I’ve always been a “muscle through it”, “get ‘er done at all costs” kinda lady. I credit that partially to my nature, but also to many, many years in the events biz, which, generally speaking, condones, celebrates and oftentimes (due to the nature of events), requires that kind of mindset and drive.
I thought I had mostly shed that kind of go-go-go-ness since I’ve had my own business and since I’ve been helping millennial women transition careers and new moms get back into the workforce. But last month, on March 8, I was proven way, way wrong.
For about 3 weeks, I had a very, very severe episode of TMD (an inflammation of my jaw joint) which spread to my ear, jaw, head, neck and shoulders. The pain was intense, sharp, shooting and constant- and it felt like it was everywhere on the upper half of my body. There were moments when I thought it was never going to end and I was going to go nuts.
This, as you might imagine, has put everything on hold for future business expansion and my fun dreams I had storyboarded on my family vacation in Hawaii (retreats! Career development cooking classes and food tours! And more fun wacky stuff!)
My Type-A, Be There for Everyone and Every Commitment self was freaking out. FREAKING OUT. How was I going to keep every promise? Go to every meeting? Record those three podcasts I SO desperately wanted to record for my new podcast? Exercise? Plan Career Development Coaching World Domination (kidding)?
The answer, which took me a few days to realize after fighting relentlessly against it, was simple: I wasn’t. Nope- wasn’t going to do that anytime soon.
And I’ll tell you, although the pain was still the same level of HOLY CRAP, that surrender in that moment, made it a little bit better. Sure, I wouldn’t be making an income (right at tax time- yay!) and sure my big plans for scaling and growing my business would need to be put on hold. And sure, I would end up paying close to $2000 in medical costs for it since insurance covered none of what I actually needed (acupuncture, pilates, TMJ orthopedic massages, a bite block from the dentist). But in that moment, I knew the ONLY thing to focus on was getting better, one lonnnnng seemingly endless second at a time, one step at a time.
And I did get better. And when I did get better, I did something different this time, which is the point of this entire post. I did nothing. I didn’t dive back into scheduling podcasts or running around to a billion meetings. Instead, I slept til I woke up. I went to two museums and I took an inspirational book (Essentialism, by Greg McKeown) and my journal to several coffee shops around the city and just sat with my thoughts about how I wanted to change my routine, my day to day, what I’m doing with my time, how I’m evaluating opportunities that come my way, pursuing less activity but more meaning.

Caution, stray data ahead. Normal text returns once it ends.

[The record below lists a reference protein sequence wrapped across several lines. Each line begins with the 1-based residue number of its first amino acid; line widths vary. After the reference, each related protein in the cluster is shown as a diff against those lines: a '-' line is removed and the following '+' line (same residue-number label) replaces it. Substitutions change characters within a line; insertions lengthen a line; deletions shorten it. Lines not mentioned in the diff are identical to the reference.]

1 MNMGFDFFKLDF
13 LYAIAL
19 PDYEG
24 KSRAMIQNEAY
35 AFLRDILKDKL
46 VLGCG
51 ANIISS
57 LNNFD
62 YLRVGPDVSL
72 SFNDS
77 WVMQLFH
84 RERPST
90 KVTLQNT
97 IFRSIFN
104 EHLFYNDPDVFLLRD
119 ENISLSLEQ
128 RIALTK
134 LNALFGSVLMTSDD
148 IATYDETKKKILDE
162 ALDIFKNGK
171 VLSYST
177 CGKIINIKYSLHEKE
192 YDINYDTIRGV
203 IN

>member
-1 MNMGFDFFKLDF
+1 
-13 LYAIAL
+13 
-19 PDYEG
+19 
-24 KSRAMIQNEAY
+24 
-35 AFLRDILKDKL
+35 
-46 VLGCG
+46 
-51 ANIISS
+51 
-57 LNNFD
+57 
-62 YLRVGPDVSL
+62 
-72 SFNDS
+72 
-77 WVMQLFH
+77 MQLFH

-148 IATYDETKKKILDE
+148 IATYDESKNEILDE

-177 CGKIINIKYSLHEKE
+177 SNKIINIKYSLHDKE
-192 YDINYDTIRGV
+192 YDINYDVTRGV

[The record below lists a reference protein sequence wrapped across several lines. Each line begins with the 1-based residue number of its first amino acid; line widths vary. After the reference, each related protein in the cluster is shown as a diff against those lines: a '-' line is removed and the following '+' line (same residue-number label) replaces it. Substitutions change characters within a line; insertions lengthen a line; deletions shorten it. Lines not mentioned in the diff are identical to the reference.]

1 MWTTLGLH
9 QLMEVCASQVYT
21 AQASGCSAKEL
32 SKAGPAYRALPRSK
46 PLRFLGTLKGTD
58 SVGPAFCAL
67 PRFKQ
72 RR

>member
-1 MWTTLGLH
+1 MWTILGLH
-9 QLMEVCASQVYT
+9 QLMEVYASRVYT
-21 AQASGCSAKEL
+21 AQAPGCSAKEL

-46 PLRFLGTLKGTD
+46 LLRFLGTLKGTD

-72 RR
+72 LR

I’m listening to that new podcast everyone is talking about –S Town– and this isn’t giving any spoilers away but one of the people in the podcast estimates that we have about one-quarter of our entire lives for meaningful moments, after you take out sleep and mundane stuff you gotta do and such. I happened to be listening to S Town while recovering, so I doubt Pre-TMJ Jill would even have noticed it, but I stopped in my tracks when I heard it….25% of our time AT MOST? Damn.
So, why am I departing from my usual tips and tools kinds of posts to tell you all of this? Because through all this stepping back and easing back into work, going to museums, journaling, taking the time I needed, I am now much clearer and excited (and a little terrified) about where I’m headed. I wouldn’t have gotten to do that and would just still be on my hamster wheel if I hadn’t. So if you are going through something similar (and most of us do at some point), there could be an INCREDIBLE silver lining there to explore.
And I’m not saying it’s an easy decision to make. Not only do I have my fun human nature rooting against me in this (“Go, get more done Jill!”), but I am very aware of what happens when you’re responsible for your own income and aren’t working and have medical bills and other bills to pay. This isn’t like….the most fun I’ve ever had. I’m not sitting on a pot of gold under my butt at the end of a rainbow. But I gotta say, as I work through creative ways to get through this (Selling my wedding dress, consigning old clothes from my finance days, taking on a couple odd jobs (I sound like a carpenter- I am not)), I think I’ll look back on this and find this process to be one of the most rewarding of my life and I think, as painful as it was, I needed to have this experience to get me off my toosh and get me to stop making excuses for staying comfy where I was.
Because when it comes down to it, I want a heck of a lot more than 25% of my life to be full of meaningful moments and experiences. There is mundaneness in life- for SURE- I’m not saying every moment needs to be magical, but I no longer want to stand in my own damn way of those unicorn exciting moments because I’m too busy racing around to notice it.